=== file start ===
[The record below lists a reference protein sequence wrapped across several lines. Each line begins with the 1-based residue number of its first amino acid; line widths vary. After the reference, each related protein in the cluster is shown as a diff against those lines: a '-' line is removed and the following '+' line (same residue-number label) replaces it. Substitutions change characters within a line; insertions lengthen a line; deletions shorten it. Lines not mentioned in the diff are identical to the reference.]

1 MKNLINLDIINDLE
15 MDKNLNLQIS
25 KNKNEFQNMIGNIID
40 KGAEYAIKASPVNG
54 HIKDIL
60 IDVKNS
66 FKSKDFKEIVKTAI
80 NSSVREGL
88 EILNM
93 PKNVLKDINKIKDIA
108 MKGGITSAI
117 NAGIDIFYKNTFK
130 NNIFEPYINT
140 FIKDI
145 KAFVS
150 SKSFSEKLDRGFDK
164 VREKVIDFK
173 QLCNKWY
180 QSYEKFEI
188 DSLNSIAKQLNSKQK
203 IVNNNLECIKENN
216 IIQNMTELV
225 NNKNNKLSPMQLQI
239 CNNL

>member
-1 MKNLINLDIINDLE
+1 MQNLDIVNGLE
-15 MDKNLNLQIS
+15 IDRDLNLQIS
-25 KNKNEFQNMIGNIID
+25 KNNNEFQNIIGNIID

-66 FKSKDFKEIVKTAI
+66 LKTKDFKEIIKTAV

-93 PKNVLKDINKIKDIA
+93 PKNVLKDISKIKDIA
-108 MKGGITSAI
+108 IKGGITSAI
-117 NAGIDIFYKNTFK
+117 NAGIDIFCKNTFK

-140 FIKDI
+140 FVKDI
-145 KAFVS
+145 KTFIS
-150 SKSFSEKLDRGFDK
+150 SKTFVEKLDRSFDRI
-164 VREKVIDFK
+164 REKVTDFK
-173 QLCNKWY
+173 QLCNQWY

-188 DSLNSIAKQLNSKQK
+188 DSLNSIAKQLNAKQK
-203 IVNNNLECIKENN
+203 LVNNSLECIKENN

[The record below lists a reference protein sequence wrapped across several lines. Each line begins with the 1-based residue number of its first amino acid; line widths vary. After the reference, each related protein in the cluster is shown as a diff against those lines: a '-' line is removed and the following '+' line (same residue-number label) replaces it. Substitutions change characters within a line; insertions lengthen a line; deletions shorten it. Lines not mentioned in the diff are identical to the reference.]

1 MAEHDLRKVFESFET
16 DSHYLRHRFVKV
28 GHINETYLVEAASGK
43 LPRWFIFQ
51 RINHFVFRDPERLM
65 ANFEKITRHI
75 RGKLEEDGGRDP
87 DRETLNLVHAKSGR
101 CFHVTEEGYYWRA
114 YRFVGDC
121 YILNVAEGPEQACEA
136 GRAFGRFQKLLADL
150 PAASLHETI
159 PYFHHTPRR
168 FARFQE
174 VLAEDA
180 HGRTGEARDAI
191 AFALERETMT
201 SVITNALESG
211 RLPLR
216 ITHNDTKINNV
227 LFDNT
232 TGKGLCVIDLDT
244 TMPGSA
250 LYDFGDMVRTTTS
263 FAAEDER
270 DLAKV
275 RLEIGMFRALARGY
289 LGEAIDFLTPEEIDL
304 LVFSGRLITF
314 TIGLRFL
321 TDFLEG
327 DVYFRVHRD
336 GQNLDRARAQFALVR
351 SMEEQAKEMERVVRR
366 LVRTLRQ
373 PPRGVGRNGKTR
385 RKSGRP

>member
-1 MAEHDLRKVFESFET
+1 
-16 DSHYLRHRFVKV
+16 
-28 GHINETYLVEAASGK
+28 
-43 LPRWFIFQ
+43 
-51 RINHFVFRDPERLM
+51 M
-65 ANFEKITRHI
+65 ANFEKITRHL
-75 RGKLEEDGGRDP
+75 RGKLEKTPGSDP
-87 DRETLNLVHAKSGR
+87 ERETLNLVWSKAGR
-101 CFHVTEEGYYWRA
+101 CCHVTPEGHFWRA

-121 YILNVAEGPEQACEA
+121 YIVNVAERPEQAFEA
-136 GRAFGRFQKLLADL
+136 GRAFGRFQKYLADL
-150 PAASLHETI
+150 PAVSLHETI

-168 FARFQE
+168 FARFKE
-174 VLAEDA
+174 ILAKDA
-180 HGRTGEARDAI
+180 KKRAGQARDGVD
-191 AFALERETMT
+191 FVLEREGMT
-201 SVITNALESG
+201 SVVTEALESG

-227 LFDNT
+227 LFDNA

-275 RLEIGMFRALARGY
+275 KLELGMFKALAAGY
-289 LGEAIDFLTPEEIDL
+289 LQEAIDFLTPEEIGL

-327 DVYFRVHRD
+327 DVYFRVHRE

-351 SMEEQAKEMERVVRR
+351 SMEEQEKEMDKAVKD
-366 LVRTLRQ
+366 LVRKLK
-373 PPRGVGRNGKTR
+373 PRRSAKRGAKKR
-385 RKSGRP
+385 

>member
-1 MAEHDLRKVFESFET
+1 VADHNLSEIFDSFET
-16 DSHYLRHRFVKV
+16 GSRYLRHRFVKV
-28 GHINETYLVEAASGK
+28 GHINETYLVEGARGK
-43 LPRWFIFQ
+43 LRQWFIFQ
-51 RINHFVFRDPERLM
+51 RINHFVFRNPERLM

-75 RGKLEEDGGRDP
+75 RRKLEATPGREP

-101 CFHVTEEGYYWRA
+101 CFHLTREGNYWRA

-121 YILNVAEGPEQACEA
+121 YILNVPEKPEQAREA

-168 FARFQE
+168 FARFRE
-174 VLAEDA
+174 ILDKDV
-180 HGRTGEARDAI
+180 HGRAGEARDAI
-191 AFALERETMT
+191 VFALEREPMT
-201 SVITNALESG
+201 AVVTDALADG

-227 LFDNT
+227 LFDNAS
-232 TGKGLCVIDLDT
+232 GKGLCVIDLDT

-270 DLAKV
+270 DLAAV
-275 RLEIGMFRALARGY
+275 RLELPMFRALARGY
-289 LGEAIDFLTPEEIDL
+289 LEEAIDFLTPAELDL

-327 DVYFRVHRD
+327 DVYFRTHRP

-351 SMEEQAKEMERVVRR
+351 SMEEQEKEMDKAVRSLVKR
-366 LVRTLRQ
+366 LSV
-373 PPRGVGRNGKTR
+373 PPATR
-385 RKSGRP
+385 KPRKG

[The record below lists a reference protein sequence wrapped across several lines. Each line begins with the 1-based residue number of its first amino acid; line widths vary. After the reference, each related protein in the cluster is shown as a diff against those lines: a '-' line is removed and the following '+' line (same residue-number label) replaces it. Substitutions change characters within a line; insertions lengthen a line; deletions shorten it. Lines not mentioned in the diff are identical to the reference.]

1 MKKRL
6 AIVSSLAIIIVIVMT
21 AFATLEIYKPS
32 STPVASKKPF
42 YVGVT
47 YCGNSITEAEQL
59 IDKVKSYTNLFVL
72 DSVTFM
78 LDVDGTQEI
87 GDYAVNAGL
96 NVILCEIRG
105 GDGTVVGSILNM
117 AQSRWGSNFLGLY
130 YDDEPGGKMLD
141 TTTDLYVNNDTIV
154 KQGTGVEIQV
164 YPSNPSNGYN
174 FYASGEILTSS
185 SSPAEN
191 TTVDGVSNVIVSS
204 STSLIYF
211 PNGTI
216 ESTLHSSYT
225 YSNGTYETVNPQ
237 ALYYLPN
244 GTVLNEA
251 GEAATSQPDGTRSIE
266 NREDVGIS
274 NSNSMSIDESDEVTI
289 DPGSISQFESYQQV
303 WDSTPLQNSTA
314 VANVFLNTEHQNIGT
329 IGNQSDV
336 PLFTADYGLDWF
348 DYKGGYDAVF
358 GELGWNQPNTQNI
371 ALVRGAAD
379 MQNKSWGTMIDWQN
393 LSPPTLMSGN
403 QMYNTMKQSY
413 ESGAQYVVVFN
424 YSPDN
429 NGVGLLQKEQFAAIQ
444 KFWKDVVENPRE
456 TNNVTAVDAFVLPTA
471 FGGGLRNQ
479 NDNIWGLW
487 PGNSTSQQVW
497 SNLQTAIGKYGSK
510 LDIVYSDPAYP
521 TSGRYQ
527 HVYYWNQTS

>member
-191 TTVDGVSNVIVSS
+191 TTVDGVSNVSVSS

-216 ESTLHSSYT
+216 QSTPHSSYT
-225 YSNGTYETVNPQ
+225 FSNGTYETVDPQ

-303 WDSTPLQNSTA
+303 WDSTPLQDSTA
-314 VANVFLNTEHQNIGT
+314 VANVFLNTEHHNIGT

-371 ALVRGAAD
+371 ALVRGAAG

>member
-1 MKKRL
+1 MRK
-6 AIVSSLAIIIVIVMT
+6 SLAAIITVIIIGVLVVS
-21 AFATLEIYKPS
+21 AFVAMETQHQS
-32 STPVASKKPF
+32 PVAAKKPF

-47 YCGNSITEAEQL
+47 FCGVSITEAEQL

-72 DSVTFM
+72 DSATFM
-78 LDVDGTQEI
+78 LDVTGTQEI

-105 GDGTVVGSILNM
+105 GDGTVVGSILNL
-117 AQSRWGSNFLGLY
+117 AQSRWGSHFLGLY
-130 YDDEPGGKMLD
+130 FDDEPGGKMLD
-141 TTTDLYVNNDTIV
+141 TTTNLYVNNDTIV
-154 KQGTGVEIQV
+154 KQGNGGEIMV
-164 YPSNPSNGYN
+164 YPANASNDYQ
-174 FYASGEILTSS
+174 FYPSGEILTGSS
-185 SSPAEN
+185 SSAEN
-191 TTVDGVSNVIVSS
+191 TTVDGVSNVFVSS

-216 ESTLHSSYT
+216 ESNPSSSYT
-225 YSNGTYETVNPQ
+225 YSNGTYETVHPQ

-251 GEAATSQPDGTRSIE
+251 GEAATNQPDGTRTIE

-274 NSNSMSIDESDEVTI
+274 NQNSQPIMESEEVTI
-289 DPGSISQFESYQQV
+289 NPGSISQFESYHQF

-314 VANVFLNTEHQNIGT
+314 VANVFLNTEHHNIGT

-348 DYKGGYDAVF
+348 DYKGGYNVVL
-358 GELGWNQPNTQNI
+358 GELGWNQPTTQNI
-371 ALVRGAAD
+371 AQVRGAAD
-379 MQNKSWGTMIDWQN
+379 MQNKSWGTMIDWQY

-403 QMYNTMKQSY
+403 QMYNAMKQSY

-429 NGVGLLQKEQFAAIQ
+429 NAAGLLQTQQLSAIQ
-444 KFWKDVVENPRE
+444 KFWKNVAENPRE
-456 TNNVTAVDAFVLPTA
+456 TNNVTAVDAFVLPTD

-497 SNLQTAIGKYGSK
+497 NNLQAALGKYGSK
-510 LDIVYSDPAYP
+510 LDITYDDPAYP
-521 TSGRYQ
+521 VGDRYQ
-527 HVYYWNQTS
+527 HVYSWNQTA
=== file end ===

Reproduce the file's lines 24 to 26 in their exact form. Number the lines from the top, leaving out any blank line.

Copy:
225 NNKNNKLSPMQLQI
239 CNNL

>member